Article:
Pero, también, va un agradecimiento a todos los compañeros, quienes ya han entendido la importancia de la participación de las mujeres. A que hayan dejado participar a sus compañeras en los distintos niveles de responsabilidad. Que sigan entendiendo y que sigan apoyando a sus compañeras.

Y también les decimos a los compañeros, los que todavía no dejan a sus mujeres a que participen en los distintos áreas de trabajo: que traten de entender y ayuden a sus compañeras y que le den su libertad a las compañeras para que realicen los trabajos, porque sabemos que se necesita la participación de todos en esta lucha.

Por último, les hacemos un llamado a todas las mujeres de La Otra Campaña, a todas las mujeres de la Sexta Internacional, a todas las mujeres honestas, a todas las mujeres explotadas, a todas las mujeres despreciadas y olvidadas por el sistema capitalista neoliberal a que se sigan organizando, a que sigan resistiendo y que luchen en las medidas de sus posibilidades pero no dejen de luchar.

Es todo lo que queremos decirles compañeras y hermanas. Esperamos que habrá otro momento para celebrar así el día 8 de marzo. Y si no, cada quien en sus pueblos, en sus centros de trabajo, o en cada una de nosotras. Pero lo importante que recordemos siempre a nuestras hermanas y compañeras quienes han dado la vida por luchar para exigir libertad y justicia. Son nuestros héroes y mártires. Voy a dar.

¡Viva el día internacional de la mujer!
¡Vivan las mujeres luchadoras de México y del mundo!
¡Vivan las mujeres y las niñas zapatistas!
¡Vivan las niñas de México y del mundo!
¡Libertad a todos los y las presas de México!
¡Viva Chiapas!
¡Viva México!

Por el Comité Clandestino Revolucionario Indígena-Comandancia General del Ejército Zapatista de Liberación Nacional, desde el Caracol II, Oventik, Chiapas, México, a 8 de marzo de 2009.

Muchas Gracias.


Palabras de compañeras del Caracol de La Realidad

Soy la compañera Everilda del Caracol Madre de los Caracoles Mar de Nuestros Sueños. De la Zona Selva Fronteriza.

Recibimos su invitación compañeras del Comité Clandestino Revolucionario Indígena de este Caracol Corazón Céntrico de los Zapatistas Delante del Mundo, Zona Altos de Chiapas.

Venimos en representación de las compañeras bases de apoyo, responsables locales y regionales de nuestra zona. Ya que ellas y ellos se quedaron celebrando en los distintos pueblos. Y otras y otros en regiones.

Hoy este día, 8 de marzo, día internacional de la mujer revolucionaria, de nuestra Zona Selva Fronteriza, de nuestro Ejército Zapatista de Liberación Nacional, venimos aquí y nos da mucho gusto estar aquí, celebrando juntas, otro aniversario más, día internacional de la mujer revolucionaria.

Hoy, 8 de marzo 2009. Un día como hoy, en el año de 1886, entregaron sus vidas estas mujeres, en la ciudad de Nueva York, Estados Unidos. En una fábrica de textil. Fueron las primeras mujeres que se levantaron la voz en contra del sistema capitalista. Y en nuestra lucha hemos sido muy importantes.

Porque el primero de enero de 1994, cuando nos alzamos en armas, recibimos con valentía y firmamos para hacer la guerra en contra del mal gobierno y su ejército federal.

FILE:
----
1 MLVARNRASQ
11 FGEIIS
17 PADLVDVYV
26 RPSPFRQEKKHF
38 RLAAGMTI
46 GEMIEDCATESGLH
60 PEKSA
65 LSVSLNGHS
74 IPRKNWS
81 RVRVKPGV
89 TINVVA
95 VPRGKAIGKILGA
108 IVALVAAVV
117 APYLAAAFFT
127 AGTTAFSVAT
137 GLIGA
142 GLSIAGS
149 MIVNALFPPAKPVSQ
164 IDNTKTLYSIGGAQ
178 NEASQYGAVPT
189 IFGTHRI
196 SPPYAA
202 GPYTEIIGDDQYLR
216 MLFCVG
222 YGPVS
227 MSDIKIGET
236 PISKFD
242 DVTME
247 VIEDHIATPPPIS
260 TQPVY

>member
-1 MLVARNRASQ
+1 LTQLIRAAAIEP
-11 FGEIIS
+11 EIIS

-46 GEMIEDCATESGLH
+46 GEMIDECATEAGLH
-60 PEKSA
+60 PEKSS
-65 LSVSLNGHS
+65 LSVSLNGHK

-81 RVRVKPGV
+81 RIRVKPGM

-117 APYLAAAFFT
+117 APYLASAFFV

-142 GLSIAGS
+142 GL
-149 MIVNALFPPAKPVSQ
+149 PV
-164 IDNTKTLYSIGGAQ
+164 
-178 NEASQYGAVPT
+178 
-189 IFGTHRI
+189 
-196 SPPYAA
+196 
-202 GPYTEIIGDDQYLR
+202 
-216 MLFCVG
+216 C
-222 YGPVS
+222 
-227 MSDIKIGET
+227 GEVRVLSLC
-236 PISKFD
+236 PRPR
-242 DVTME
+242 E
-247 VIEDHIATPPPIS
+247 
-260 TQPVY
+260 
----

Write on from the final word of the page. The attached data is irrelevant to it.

Sin importar nuestras responsabilidades de cuidar nuestras hijas, nuestros hijos, es decir, nuestras familias. Hombres y mujeres fuimos, fueron, a la guerra. Como mujeres, no detuvimos a nuestros hombres, sabiendo los riesgos que era de vida o muerte. Que estaba en cada uno de los combatientes.

En ese entonces, y precisamente por eso, hoy las mujeres, todas las mujeres del Ejército Zapatista de Liberación Nacional, hemos podido organizarnos en los distintos trabajos colectivos, en los pueblos, en las regiones, en los Municipios Autónomos, y en las Zonas.

También, muchas compañeras participamos ya en todo el EZLN, en distintos cargos y desempeños de dirección, comités, suplentas, candidatas a comités, regionales. Y también en nuestra organización civil autónoma.

Están desempeñando cargos de comisariadas ejidales, agentas municipales, promotoras de salud, promotoras de educación, consejas municipales, de los municipios autónomos.
Compañeras que están trabajando en las Juntas de Buen Gobierno, y otras actividades que, como mujeres del Ejército Zapatista de Liberación Nacional, desempeñamos desde nuestros pueblos, nuestras regiones, nuestros municipios autónomos, nuestras zonas.

Es por esto, y por esta razón hemos podido llegar hasta aquí, para celebrar un aniversario más el día internacional de la mujer revolucionaria de México y del mundo.

Las luchadoras y trabajadoras sociales tuvieron que entregar sus vidas, cumpliendo con sus deberes, de luchar para conseguir mejores condiciones de trabajo. Es decir, pocas horas de trabajo. De lo que el patrón les imponía. Así como también el reconocimiento de un salario más justo para ellas. Nos queda claro, que ellas cumplieron su deber.

Así como han cumplido su deber las compañeras continuadoras y fundadoras de nuestra organización. Así como también las compañeras que se han muerto en nuestra lucha por enfermedades, como la compañera Lucha y la Comandanta Ramona.

Para todas ellas, que han cumplido con nuestro lema de Vivir por la Patria o morir por la Libertad.

Gracias compañeras, gracias compañeros.


Palabras de compañeras del Caracol de Morelia

Nosotras venimos, una comisión, del Caracol IV, Morelia. Por eso venimos a decir nuestras humildes palabras.

A nombre de todas las compañeras bases de apoyo del Ejército Zapatista de Liberación Nacional, Zona Tzots Choj, Caracol IV, Morelia.